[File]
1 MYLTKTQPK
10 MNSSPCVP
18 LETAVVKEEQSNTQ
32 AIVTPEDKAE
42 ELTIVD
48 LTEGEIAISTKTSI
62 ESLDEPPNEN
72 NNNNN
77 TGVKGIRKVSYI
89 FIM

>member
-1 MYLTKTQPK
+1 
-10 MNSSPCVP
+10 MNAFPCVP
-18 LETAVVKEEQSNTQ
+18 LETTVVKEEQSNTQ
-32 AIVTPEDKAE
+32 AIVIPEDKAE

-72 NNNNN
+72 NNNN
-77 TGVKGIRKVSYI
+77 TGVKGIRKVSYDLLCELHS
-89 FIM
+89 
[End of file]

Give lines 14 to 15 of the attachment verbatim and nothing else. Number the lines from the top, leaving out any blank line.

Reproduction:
-10 MNSSPCVP
+10 MNAFPCVP